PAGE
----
• Licenses
  • Deeds
  • Monthly income and balance sheet statements for the last three years
  • Three years of tax returns
  • A list of tangible assets
  • A list of intangible assets like vendor relationships and client lists
  • Summary of accounts receivable and accounts payable
  • A brief overview of your business that helps determine more about the quantitative aspects that your company offers to a potential buyer, investor, or lender

You will not need these documents as a buyer, but sellers may want to see your credit report and basic financial profile. Organize your finances by preparing audited financial statements, a balance sheet, an income statement, and a cash flow statement for your target company to review if needed.

Establishing a firm financial foundation will help you maintain realistic expectations about your company’s value (or the company you hope to buy). The more thorough you are in this step of the valuation process, the more confident you will be in your calculations.


Take Stock of Your Assets

As a seller, you can estimate the value of your business by taking stock of your assets. List all the components that make up your business, including cash and investments, assets and liabilities, employees, and intellectual property. This will help you determine the value of your operation, and you can use it later to provide potential buyers with an overview of your company’s worth.


Intangible Assets

To properly value your small business, it’s essential to identify and record the estimated value of your intangible assets, all non-material assets that add value to your business.

These assets can provide a crucial boost to your business valuation. Examples of intangible assets include:

  • Intellectual property (IP) refers to trademarks, copyrights, patents, and trade secrets.
  • Brand equity is the value of a business’s brand recognition, reputation, and customer loyalty.
  • Goodwill is the value of a business’s customer relationships, supplier relationships, and employee morale. When valuing goodwill, a professional consulting firm like Windes ensures an independent valuation process that accurately determines your company’s value.
  • Customer lists and databases are assets that refer to information about a business’s customers, such as names, addresses, and purchase histories.
  • Licenses and permits are legal authorizations to use, sell, or distribute a product or service.
  • Software and technology can include proprietary software and technology used to manage the business and its operations, especially if it is better than the industry average.
  • Contracts and agreements with suppliers, customers, and employees with value and legal significance are intangible assets.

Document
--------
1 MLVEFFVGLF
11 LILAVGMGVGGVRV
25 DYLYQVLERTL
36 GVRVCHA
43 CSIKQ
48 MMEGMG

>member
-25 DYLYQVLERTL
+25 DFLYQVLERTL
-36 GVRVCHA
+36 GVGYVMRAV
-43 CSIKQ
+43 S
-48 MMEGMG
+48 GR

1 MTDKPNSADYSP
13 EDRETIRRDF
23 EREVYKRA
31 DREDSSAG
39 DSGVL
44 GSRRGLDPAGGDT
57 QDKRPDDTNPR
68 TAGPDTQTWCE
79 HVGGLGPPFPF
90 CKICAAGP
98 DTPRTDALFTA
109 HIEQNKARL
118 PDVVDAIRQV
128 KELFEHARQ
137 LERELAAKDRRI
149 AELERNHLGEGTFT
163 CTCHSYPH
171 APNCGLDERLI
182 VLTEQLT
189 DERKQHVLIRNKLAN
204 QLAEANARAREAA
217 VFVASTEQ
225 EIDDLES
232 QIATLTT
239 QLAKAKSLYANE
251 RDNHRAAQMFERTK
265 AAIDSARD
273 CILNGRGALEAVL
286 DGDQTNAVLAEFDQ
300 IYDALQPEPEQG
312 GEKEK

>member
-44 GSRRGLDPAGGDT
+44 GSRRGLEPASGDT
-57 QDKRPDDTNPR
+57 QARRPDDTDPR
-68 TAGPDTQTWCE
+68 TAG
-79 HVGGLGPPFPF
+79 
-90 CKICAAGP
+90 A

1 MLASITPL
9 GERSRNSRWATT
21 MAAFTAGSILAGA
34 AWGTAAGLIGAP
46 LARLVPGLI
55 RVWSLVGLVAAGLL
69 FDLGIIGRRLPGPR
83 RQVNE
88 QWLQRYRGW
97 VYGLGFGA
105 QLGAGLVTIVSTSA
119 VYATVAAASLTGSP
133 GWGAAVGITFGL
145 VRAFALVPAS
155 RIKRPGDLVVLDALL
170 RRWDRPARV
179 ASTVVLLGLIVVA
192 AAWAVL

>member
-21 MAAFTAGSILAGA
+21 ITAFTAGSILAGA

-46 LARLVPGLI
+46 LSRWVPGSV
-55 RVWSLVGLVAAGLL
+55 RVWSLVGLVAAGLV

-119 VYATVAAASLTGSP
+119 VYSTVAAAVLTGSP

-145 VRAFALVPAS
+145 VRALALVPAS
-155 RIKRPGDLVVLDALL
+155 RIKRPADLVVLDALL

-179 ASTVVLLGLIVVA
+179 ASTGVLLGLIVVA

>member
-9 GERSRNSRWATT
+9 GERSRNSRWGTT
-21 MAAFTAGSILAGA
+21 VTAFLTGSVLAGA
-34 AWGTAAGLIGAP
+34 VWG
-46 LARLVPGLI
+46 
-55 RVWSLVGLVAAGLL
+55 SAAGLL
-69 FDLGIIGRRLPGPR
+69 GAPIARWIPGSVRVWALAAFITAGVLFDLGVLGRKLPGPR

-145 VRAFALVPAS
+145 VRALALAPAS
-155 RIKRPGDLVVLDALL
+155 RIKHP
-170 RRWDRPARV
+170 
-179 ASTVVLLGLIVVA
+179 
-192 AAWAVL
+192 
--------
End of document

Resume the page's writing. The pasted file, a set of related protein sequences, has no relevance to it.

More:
• Franchise agreements refer to contractual agreements that give the right to use a business’s name, products, and services in a specific geographic area.
  • Research and development is the value of the investment made by a business in developing new products or technologies.
  • Non-compete agreements are contracts with key employees or business partners that prevent them from competing with the business.
  • The strength of your management team provides insight into the potential for continued business success.
  • A distribution network is the ability to get your products to market efficiently.

When considering intangible assets, you should also identify and record your liabilities, which include any debt or outstanding credit on your business’s books. Liabilities detract from the overall value of your business and will factor into your calculations. Include notes payable, accounts payable, business loans, accrued expenses, other debts or payables, and unearned revenue in your calculations.

Tangible Assets

When performing a valuation on a business, you must consider tangible assets, which are physical assets that can be seen and touched. Tangible assets include property, equipment, inventory, vehicles, land, and cash.

You can value these assets based on their current market value, replacement cost, or depreciated value. Evaluating tangible assets provides insight into the company’s financial position, growth potential, and ability to generate cash flow and create shareholder value. It can also help determine the business’s overall value and guide investment decisions.

Common tangible assets for businesses include:

  • Real estate, including land and buildings
  • Equipment such as machinery, vehicles, tools, and furniture
  • Inventory, including raw materials, work-in-progress goods, and finished products
  • Cash and cash equivalents, such as cash on hand, bank accounts, and short-term investments
  • Accounts receivable, money owed to the business by customers or clients
  • Securities such as stocks, bonds, and other investments